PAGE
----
Numbers 30:10 “If she vowed in her husband’s house, or bound herself by an agreement with an oath,(11) and her husband heard it, and made no response to her and did not overrule her, then all her vows shall stand, and every agreement by which she bound herself shall stand.(12)But if her husband truly made them void on the day he heard them, then whatever proceeded from her lips concerning her vows or concerning the agreement binding her, it shall not stand :: her husband has made them void, and the Lord will release her.”
To aid us in our meditation on these passages, I will bring another verse into the equation– Galations 4:8 “But then, when you did not know God, you served those which by nature are not gods.(9) But now, after you have known God, or rather are known by God, how is it that you turn again to the weak and beggarly elements, to which you desire again to be in bondage?” Of which the “elements” referred to here are more properly understood as Elementals, also known as nature spirits.
“You served those which by nature are not gods” is an instance of, “she vowed… or bound herself by an agreement with an oath,” reflective of the ancient Israelites and the golden calf, which was even called adultery. What of the person who takes as their husband other gods? The recurring tendency cannot be overlooked if a person seeks to understand the connections tied to the meaning of the cross.
For example, verse 8 above and 9 ” But now, after you have known God, or rather are known by God, how is it that you turn again… to be in bondage?”
In connection with Jer5:7 “How shall I pardon you from this? Your children have forsaken Me, and sworn by those that are not gods. When I fed them to the full, then they committed adultery…” We can let go of all doubt that the process, whether in the ancient Hebrews or the Galatians, is the same. To which the terminology of Numbers 30 may be extended, being that it is describing a mystical truth, a spiritual reality, whose affects are universal rather than localized.
Bringing us back to the concept of literal versus figurative. A mystical truth is a literal truth, only it doesn’t originate on the material plane, so to speak.
That the church is held as the Bride of Christ is a mystical truth. In other words it is quite literal, yet outwardly the marriage is on a different level, a different plane, than our normal definition of marriage might have it. That much is self-evident. We are not figurative brides. We are the literal bride.
So were the references of Numbers 30 to the “woman..in her fathers house in her youth,” the woman who takes a husband, and the widow or divorced woman, so too were we being impressed by a mystical truth from on high.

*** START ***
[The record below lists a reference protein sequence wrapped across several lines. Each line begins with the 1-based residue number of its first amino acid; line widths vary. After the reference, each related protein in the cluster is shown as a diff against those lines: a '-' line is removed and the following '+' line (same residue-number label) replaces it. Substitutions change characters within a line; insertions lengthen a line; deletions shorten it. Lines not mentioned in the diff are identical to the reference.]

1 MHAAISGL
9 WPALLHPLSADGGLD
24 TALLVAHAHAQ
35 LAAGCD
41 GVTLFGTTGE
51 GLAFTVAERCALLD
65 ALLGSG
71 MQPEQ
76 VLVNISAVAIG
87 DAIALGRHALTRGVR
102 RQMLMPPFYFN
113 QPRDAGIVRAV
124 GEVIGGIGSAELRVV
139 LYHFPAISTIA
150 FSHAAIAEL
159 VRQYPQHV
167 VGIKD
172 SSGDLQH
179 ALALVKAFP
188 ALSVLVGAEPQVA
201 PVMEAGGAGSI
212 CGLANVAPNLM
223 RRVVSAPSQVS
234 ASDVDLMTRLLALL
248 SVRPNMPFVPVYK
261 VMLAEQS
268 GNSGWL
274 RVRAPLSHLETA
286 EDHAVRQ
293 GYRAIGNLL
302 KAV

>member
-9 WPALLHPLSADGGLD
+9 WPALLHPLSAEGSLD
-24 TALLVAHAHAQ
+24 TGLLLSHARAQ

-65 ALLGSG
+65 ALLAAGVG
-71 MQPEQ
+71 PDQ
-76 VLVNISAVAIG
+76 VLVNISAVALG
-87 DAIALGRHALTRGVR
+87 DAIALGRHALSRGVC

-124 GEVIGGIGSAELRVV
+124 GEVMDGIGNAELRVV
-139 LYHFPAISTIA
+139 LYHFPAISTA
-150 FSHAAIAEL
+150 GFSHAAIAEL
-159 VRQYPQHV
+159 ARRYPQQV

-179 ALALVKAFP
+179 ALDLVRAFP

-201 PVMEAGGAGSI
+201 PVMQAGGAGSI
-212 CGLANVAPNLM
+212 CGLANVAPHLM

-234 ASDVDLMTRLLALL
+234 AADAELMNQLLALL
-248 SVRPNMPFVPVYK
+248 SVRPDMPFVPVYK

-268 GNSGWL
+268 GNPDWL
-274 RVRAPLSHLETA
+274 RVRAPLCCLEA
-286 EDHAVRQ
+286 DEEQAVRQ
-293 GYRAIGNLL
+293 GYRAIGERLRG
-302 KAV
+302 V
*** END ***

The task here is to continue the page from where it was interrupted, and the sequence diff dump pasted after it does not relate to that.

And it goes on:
Numbers30:13 “Every vow and every binding oath to afflict her soul, her husband may confirm it, or her husband may make it void. (14) Now if her husband makes no response whatever to her from day to day, then he confirms all her vows or all other agreements that bind her- he confirms them, because he made no response to her on the day that he heard them. (15)But if he does make them void after he has heard them, then he shall bear her guilt.”
Heb9:28 “so Christ was offered once to bear the sins of many.”
How long can a person meditate upon the connection between these passages without being moved by their profundity? Of course, as this essay examples, the implications of making this connection produces a string of questions whose answers, in essence, must correlate with the mystical truth. Mystical cum doctrinal truth. Being that I am seeking to answer a specific question, I must focus on that which pertains to the path we’ve followed thus far. Asking still, what is the truth value of a concept like that represented in the word -Stao- throughout the bible? Can the meaning of the cross be discerned apart from the event on Golgotha?
Another point presents itself from the scriptures as I think about how to best present the facts for the objective reader.
I cannot move forward without bringing attention to the actual placement of the statutes of Numbers 30. Chapters 26 and 27 are the definite expression of a transition period in the development of Israel. To the extent that the end of 26 reminds us that, (64)”among these (the 601,730 recounted children of Israel) there was not a man of those who were numbered… in the Wilderness of Sinai.(65)for the Lord said of them, ‘They shall surely die in the wilderness.’ So there was not left a man of them, except Caleb…and Joshua…”
It was a new scene, essentially. A new stage. Placing Joshua as the new leader of Israel in chapter 27. One of the only two individuals with “a different spirit in him” to survive the death sentence in the wilderness. To which chapter 28 and 29 recaps the regulatory sacrifices and offerings, and 30 reiterates the binding of vows.
For perspective I must add a requisite concept to our associations with ancient sacrifices and offerings. Hebrews9:9 “It was symbolic for the present time in which both gifts and sacrifices are offered which cannot make him… perfect in regard to the conscience– …fleshly ordinances imposed until the time of reformation.”
9:22 “And according to the law almost all things are purified with blood, and without the shedding of blood there is no remission.(23)Therefore it was necessary that the copies of things in the heavens should be purified by these, but the heavenly things themselves with better sacrifices than these.”
10:1 “For the law, having a shadow of good things to come, are not the very image of the things, can never with these same sacrifices… make those who approach perfect.”.
to be continued…